100:1 CONSIDER the snorting assaulters,
100: 2 and those dashing, striking fire,
100: 3 and those making raids at dawn,
100: 4 then raising up with that a cloud of dust,
100: 5 then penetrating by it through the troops.
100:1-5 The vv. 1-5 use some of the conceptual images to highlight the ineffable reality of the Awakening. The term al-‘Adiyat denotes camels employed during the time of Hajj or war-horses and chargers employed by the nomadic Arabs at the time of carrying out raids (ghazu). The sūrah unfolds a grim reminder of the Awakening through powerful images revealing the anarchy and alienation of man’s temporal goals with his spiritual objective.
The short rhythmic verses project a vision of female agent (al-fa‘ilat) or a feminine plural active participle that do not have a definite antecedent. The five verses present a swiftly moving flock of mares whose riders are carrying out raids (ghazu) at best or defensive wars (jihād) at most, whereby the enemies are caught unaware.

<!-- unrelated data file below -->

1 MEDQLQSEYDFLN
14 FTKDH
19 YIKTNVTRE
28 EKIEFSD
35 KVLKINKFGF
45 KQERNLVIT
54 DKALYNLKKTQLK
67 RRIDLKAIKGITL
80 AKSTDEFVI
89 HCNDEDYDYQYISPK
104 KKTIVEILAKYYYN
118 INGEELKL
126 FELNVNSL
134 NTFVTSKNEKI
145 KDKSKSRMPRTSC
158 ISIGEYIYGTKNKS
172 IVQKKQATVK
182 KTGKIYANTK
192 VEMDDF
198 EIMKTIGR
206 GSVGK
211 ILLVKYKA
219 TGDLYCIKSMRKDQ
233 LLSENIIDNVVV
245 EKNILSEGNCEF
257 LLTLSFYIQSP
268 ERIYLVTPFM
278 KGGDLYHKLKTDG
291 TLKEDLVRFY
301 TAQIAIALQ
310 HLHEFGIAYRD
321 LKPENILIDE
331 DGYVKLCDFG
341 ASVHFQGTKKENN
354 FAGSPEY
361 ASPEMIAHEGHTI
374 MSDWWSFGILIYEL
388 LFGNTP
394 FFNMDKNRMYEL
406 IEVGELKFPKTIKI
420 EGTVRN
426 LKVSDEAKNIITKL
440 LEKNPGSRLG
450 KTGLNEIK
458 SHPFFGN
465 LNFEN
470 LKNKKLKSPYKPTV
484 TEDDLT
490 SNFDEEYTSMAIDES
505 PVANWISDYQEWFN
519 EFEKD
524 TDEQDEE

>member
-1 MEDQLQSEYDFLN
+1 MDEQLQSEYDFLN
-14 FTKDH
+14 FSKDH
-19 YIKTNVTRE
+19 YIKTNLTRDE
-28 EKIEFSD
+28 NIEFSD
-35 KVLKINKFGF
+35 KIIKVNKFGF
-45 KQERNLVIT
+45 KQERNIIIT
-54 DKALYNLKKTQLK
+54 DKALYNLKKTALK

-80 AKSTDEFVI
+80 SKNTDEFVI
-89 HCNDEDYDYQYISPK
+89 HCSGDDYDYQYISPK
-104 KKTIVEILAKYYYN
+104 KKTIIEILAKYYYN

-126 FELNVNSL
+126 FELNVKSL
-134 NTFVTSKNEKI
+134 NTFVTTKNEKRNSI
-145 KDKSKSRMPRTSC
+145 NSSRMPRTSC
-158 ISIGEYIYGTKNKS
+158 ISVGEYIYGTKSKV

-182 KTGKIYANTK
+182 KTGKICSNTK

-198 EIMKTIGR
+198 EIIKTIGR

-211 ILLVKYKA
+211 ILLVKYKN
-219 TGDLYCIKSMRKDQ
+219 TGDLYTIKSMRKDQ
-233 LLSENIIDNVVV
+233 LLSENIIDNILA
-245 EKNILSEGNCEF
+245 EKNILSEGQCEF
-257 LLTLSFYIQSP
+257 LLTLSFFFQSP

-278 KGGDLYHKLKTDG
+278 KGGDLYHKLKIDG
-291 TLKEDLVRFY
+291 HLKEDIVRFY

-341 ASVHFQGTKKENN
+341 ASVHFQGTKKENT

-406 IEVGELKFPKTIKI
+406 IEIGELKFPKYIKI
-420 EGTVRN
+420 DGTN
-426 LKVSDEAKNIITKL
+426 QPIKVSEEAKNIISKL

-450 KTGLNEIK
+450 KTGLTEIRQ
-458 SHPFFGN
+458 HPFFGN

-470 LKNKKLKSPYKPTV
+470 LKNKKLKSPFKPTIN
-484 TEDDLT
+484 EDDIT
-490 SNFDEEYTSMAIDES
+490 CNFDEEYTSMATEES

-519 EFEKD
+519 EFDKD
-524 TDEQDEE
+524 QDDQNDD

Each of the verses begins with a particle (harf): wa for the first verse and fa for the remainder four verses. The particle wa introduces swearing of a divine oath, so often used in the Qur’ān as a tool to provoke intense attention of the hearer as much as to the reader. In contrast the conjunction fa in vv. 3-5 connote simultaneity of actions mentioned in these verses.
The word dabh primarily means horses engaged in brisk motion, although it can be used for camels in motion. In the second verse, muriyati qadhah (lit. striking of fire, kindling of sparks) intensify the quickened galloping of horses rather than camels with their forceful contact of the hooves and rocky terrain. In this verse, the timing of the event must have been in the darkness before dawn (subhan) when the sparks can be visible. The raid begins at dawn, bringing to mind the sense of unawareness with an ominou